The Scandal

The surveillance scandal has now reached the United Nation’s Human Rights Council, which opened its 24th session to a volley of questions about privacy and spying, many of them targeted at the United States and the United Kingdom. (That’s perhaps not surprising, since UN representatives were among those listed as being monitored by the NSA and GCHQ).
The opening statement by the eminent South African human rights lawyer Navi Pillay warned of the “broad scope of national security surveillance in countries, including the United States and United Kingdom”, and urged all countries to “ensure that adequate safeguards are in place to prevent security agency overreach and to protect the right to privacy and other human rights”.
On September 13, the German ambassador delivered a joint statement on behalf of Austria, Germany, Liechtenstein, Norway, Switzerland and Hungary expressing their concern about the consequences of “surveillance, decryption and mass data collection.”
One part of the potential solution to those concerns was to be officially launched at a Human Rights Council side-meeting on digital privacy hosted by these same concerned countries: the International Principles on the Application of Human Rights to Communications Surveillance.
For over a year, EFF has been working with other civil liberties groups to develop these principles that spell out how existing human rights law applies to modern digital surveillance.
The 13 Principles – which have been signed by 258 organisations across the world – also provide a benchmark that people around the world can use to evaluate and push for changes in their own surveillance laws. For this 24th session, EFF has joined RSF and APC in a joint written submission to the HRC, advocating for these checks and balances.
The Human Rights Council isn’t the only diplomatic venue at the United Nations where complaints about the United States’ surveillance practices are being heard. The Human Rights Committee is also set to scrutinise the United States on its compliance with Article 17 (right to privacy) of the International Covenant on Civil and Political Rights.
The United States’ written response to Human Rights Committee has already laid out its diplomatic response in favour of the Patriot and FISA provisions.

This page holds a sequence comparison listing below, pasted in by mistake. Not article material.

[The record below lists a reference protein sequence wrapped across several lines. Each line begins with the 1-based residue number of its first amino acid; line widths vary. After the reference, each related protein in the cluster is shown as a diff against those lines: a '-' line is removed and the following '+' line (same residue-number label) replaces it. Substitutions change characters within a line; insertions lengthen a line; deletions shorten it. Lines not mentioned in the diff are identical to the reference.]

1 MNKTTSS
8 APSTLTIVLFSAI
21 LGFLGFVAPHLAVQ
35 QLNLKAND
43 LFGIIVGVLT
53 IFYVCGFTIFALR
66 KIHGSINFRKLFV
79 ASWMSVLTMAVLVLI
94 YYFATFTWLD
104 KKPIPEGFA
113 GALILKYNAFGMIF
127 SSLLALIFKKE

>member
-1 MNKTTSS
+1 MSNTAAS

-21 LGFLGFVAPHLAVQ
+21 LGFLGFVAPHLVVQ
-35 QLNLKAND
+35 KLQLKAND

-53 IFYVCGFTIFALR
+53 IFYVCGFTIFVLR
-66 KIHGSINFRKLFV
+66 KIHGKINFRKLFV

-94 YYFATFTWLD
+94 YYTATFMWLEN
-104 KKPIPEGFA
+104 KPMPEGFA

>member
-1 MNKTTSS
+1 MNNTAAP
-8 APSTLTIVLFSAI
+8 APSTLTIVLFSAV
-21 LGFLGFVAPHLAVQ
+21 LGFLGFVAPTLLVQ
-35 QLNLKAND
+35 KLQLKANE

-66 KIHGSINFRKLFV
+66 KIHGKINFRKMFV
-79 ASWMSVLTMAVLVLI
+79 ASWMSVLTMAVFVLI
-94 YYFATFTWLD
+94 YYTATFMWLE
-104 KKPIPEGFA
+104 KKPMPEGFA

It notably dodges the key question that is emerging from other countries regarding these programmes: if the US government cannot rein in its domestic surveillance program, riven as it is with constitutional and statutory problems, just how much worse are the controls on the surveillance of non-US persons?
More directly relevant to the diplomatic community is a connected question: how can the United States accuse, with a straight face, other countries of undermining ‘internet freedom’ through the use of malware and mass spying, when it seems that there are precious few internal limits to what its own security services are permitted to do in the same arena?
This is not just a matter of the United States’ international reputation. The greatest risk to the internet in the international arena right now lies in the formation of an unholy alliance between countries who are already seeking excuses to spy and censor the net and those, like the United States, who have previously argued against such practices, but are now having to defend their own surveillance excesses with similar language.
Without promising substantive reform at home, the US and the UK risk alienating their own allies at the UN, while granting a carte blanche for other countries to pursue a repressive Internet agenda abroad.
The western countries implicated in the NSA scandal should grab onto the full set of principles as a life raft. Otherwise, the US and the UK will be seen as having started a race to the bottom of privacy standards: a race too many other countries will be happy to join.